A resurgent China is using the Meng affair to demonstrate its power and influence, and in doing so, it is redefining the norms of the rules-based order. Other authoritarians, looking to follow China’s lead, are watching closely.

So we must push back. Efforts to bring international pressure to bear on Beijing netted public condemnatory statements on our hostages from some of our allies as well as an open letter from think tanks and former envoys to China. It annoyed and embarrassed Chinese leadership. We need to urge our allies to keep up that pressure.

Turning the other cheek and hoping for a change of heart won’t work. Our hostages and canola farmers need help. Mr. Trudeau, it’s time to fight back.

CGAI Vice President Colin Robertson was on Power & Politics this week to discuss Canada’s trade relationship with China:



Click Here to watch the full interview.


Can Trump get USMCA through Congress?

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Can President Donald Trump do a deal with Congress on the new North American trade pact? The Trump administration will pressure Canada and Mexico to move on USMCA, but let’s wait and see if Mr. Trump can deliver Congress.

Trade accords are like plays in three acts. In the first act, the governments decide on their respective objectives and get formal – as required in the United States – or informal legislative approval. The second act is the negotiation, with the ups and downs of the successive rounds and then the end-game gives and takes that, in the case of the United States-Mexico-Canada agreement culminated in the three leaders’ signature last November.

Now comes the final act, USMCA’s legislative implementation. It’s no sure thing.

U.S. Trade Representative Robert Lighthizer and his team have been busy drafting legislation and briefing the House ways and means (where USMCA gets first consideration), and the Senate finance committees and their respective trade sub-committees. The International Trade Commission’srequired USMCA economic assessment, delayed by the government shutdown, will likely show marginal economic gains beyond the current trade deal, the North American free-trade agreement.

The Trade Promotion Authority (TPA) gives Congress 90 legislative days to give USMCA up or down approval. Most Republicans will endorse the pact so Senate passage is likely. But passage won’t be easy with various Democratic contenders for 2020 campaigning against Mr. Trump.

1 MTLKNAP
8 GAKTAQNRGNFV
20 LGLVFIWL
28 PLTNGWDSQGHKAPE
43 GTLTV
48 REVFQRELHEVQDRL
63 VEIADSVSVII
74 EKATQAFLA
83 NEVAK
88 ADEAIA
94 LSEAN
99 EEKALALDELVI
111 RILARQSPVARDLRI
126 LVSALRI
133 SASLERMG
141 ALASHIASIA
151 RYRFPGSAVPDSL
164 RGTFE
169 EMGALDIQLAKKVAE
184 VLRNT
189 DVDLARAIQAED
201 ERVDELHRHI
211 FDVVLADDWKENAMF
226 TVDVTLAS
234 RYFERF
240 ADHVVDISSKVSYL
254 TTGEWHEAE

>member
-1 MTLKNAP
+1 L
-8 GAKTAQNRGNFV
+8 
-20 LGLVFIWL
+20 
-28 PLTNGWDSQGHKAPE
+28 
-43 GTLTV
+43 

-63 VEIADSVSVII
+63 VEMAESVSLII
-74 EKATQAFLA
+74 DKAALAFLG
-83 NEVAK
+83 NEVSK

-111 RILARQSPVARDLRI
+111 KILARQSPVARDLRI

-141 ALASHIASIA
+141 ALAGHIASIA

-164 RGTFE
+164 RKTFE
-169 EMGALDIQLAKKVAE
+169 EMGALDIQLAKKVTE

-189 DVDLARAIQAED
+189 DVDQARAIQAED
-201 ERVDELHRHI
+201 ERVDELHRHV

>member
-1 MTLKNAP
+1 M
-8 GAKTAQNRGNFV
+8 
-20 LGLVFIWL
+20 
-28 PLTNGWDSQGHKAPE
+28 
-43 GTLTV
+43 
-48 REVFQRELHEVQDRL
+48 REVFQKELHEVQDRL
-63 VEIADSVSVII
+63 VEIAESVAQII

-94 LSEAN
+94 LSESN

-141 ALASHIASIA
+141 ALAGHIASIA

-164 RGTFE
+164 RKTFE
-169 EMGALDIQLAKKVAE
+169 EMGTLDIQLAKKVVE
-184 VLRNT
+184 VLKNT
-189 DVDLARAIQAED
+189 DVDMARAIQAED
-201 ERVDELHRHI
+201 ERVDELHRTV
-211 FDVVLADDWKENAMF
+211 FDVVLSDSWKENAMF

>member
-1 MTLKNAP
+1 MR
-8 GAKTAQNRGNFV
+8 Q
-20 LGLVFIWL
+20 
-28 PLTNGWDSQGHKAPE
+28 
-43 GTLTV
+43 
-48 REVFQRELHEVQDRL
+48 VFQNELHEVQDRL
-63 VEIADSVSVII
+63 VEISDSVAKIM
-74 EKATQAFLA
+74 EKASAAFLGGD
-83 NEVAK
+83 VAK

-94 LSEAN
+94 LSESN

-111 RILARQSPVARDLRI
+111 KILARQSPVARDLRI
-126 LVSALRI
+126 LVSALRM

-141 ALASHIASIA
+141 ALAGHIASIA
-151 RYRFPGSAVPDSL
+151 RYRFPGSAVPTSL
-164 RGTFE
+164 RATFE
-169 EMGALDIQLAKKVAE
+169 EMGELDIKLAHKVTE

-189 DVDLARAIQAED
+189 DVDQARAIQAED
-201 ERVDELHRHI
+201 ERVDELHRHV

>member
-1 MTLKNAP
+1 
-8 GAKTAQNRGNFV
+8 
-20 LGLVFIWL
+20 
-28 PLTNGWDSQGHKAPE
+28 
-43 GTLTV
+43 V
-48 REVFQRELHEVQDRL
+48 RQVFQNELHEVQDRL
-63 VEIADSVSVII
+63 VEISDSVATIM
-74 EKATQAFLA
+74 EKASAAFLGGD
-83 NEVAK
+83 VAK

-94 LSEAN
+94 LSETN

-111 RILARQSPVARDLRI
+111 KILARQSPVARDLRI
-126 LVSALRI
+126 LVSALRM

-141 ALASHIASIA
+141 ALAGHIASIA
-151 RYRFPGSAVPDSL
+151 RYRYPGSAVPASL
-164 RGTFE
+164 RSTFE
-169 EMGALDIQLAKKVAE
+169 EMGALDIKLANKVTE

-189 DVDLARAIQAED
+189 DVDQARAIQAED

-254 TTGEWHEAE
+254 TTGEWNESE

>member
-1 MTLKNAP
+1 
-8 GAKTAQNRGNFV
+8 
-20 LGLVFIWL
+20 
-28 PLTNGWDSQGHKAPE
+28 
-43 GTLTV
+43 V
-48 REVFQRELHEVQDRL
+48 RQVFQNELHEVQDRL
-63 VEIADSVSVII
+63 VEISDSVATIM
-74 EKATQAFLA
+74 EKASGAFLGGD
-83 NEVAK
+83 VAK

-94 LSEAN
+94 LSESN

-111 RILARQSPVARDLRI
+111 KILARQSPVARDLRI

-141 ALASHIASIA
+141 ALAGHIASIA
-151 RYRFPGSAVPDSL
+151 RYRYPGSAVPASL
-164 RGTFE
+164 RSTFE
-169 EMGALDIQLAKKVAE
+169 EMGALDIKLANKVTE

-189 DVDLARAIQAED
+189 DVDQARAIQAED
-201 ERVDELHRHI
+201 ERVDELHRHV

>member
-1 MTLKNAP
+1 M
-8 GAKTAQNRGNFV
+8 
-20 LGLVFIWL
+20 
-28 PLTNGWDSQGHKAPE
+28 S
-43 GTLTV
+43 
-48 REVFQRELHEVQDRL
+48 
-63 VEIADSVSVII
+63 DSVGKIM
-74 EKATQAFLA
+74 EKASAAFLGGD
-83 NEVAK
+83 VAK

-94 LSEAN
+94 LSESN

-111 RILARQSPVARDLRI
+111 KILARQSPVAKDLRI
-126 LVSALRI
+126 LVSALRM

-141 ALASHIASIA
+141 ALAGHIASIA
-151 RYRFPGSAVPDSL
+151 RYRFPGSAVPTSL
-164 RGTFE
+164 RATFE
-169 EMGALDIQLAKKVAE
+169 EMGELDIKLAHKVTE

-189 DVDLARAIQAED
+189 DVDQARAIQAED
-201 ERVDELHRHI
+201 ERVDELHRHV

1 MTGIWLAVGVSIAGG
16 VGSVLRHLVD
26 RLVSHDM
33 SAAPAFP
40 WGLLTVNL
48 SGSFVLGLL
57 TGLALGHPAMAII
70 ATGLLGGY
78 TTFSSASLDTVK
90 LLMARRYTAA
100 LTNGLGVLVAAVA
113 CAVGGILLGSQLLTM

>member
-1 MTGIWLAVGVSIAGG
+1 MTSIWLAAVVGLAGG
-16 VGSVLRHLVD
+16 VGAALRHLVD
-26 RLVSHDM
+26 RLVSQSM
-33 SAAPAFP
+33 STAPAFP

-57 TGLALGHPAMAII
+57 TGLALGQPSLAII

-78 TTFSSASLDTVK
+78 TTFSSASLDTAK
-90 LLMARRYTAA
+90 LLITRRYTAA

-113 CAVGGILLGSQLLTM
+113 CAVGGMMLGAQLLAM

A blatantly Trump label on USMCA would likely doom it in a polarized Congress. Should Mr. Trump follow through on his threat to rescind NAFTA and tell the Democrat to take it or leave it, the Democrats may do just that, taking a page from the obstructionist GOP playbook during the Obama administration.

House passage will depend on Speaker Nancy Pelosi and fellow Democrat committee chairs Richard Neal of Massachusetts and Oregon’s Earl Blumenauer and enough the 100-plus members in the centrist New Democratic Coalition. The progressive wing of the Democrat caucus wants changes. Can Mr. Lighthizer deliver enough of what members will want? Ironically, Mr. Lighthizer will point to the Canadian-inspired labour and environmental chapters with their enforcement provisions to secure Democrats’ votes

As usual, there are competing U.S. interests lobbying for and against USMCA’s passage. Canada and Mexico can play a supporting role in encouraging passage, but now it’s an American debate.

There will be he hiccups. We need to be prepared to reopen the deal if the Democrats insist. As Speaker in 2008, Ms. Pelosi upended the TPA forcing changes to President George W. Bush’s trade agreements with Peru, Colombia and Korea. And how would a U.S.-China deal affect passage Ms. Freeland rightly asks why are they applied against the US’s closest ally?

Americans need to know, as Foreign Minister Chrystia Freeland said this week, that passage of USMCA in Canada and Mexico will depend on them rescinding the steel and aluminum tariffs. Imposed under ‘national security’ provisions, Ms. Freeland rightly asks why are they applied against the US’s closest ally?  Economic evidence says that while steel profits may be up, these tariffs are hurting Americans. The lumber tariffs add $9000 to the construction of an American house.

For most of the House and Senate committee members, whether Democrat or Republican, Canada and Mexico are the main export markets for their districts or states. Our diplomats need to drive home this fact pointing out the jobs created by our trade and investment.

Our embassy has state fact sheets and the Business Council of Canada created a nifty district-level map. Our legislators – federal and provincial, as well as business and labour – should draw on them in discussions with their counterparts. We can adjust our advocacy campaign, but we need to sustain its tempo.